Styles of the Tiles

At the press welcome party, Joe Simpson, editor of Britain’s Tile & Stone Journal and three others, and blogger at Diary of a Tile Addict (does he ever sleep?), observed, “There’s always a slight difference with the American show because many European tile producers essentially bleach it. They leave most of their coloured tiles at home and come with a very neutral palette. It becomes a self-fulfilling prophecy. They think it’s a white, taupe, bone market because that’s what they show.”


Look over your shoulder, Caesarstone, Cambria and Silestone. Spain’s Tau, the world’s eighth-largest tile producer, introduced a 12mm-thick, 10½ by 5¼-feet tile as part of its new Ascale collection for countertops and worktops or indeed any vertical or horizontal wall surface. At that size, Tau is already giving quartz solid-surfacing material a run for the money. But, Tau also one-ups them. The booth installation showcased Tau’s agreement with TPB Tech that puts the electromagnetic apparatus under the slab to transform the top into an induction-cooking surface, thereby eliminating the typical disruptive glass-ceramic hob. Now, the cooking and prep area are indistinguishable. Quartz materials contain a resin binder that expands and contracts when heated or cooled, making them unsuitable as a cooking surface. These limitations don’t apply to a porcelain ceramic such as Ascale.


Subway tiles trace their lineage back to the 3 by 6-inch white ceramic tiles with glossy glazed finish and thin grout lines used as surface treatment in New York City subway stations since the turn of the last century. At the booth of Spain-based Colorker Group, its ZYX brand featured the Metropolitain [sic] collection of tiles inspired by the world’s great subways or metros, including our own “world class” Toronto Transit Commission. Along with tiles paying tribute to the underground railways of London, Taiwan, Stockholm, New York and Paris is Museum (the TTC’s Royal Ontario Museum stop). ZYX’s brochure explains that the inspiration was “this architectural gem of the Canadian city,” with its “tribute to ancient Egyptian deities, Toltec warriors and reproductions of the Doric columns of the Parthenon or the Forbidden City.” Museum is available as a white veiny marble surface framed by a white bevel or vice versa, measuring four by eight inches.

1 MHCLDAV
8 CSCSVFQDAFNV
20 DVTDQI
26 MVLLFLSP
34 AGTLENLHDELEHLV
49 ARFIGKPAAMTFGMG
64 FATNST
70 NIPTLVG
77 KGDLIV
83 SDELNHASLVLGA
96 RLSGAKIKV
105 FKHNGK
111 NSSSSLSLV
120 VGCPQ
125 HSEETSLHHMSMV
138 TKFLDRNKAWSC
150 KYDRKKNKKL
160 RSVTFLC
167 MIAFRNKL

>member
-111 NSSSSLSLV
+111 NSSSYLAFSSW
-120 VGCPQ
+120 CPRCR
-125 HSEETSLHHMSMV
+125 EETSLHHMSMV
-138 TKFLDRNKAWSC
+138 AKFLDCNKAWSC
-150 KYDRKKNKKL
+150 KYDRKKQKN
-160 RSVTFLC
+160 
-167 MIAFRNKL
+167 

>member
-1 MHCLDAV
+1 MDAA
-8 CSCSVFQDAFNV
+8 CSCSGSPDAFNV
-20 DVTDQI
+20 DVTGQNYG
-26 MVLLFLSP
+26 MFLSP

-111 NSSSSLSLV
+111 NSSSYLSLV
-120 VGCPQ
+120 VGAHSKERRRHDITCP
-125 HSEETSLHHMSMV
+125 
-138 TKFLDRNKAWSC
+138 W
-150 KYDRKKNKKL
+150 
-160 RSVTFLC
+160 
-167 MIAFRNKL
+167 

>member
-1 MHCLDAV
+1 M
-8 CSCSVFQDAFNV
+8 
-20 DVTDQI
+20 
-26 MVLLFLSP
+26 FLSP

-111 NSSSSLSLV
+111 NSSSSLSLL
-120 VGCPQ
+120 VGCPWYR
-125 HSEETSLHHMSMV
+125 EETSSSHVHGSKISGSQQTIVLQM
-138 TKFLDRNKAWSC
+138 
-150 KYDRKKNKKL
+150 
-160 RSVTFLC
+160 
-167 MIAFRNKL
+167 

Vancouver-based Bellavita introduced Parkway, which Ryan Fasan, Bellavita’s creative development director, explained, is “100 percent unglazed and as raw as it can get.” The inspiration was “to showcase the beauty of a raw and unadorned clay in a modern reboot.” The hybrid firing process “marries ancient and modern technology.” To give a handmade, craftsman feel to the collection, the biscuit (the white, unglazed tile) is extruded in a 2½ x 9½-inch nominal format that provides “controlled irregularity” in the body of the tile. The process bestows “unparalleled spontaneity in wonderfully neutral but nuanced tone.”


HD Distressed Wood, the latest wood-effect collection from UK-based British Ceramic Tile, feeds specifiers’ insatiable appetite for the tactile textures of reclaimed wood that bring a weathered, patinated, rustic look to walls and floors. The elongated matte-finish tile, six by 20 inches, simulates worn wood washed of its colours, but still showing cool hues of blues and greys.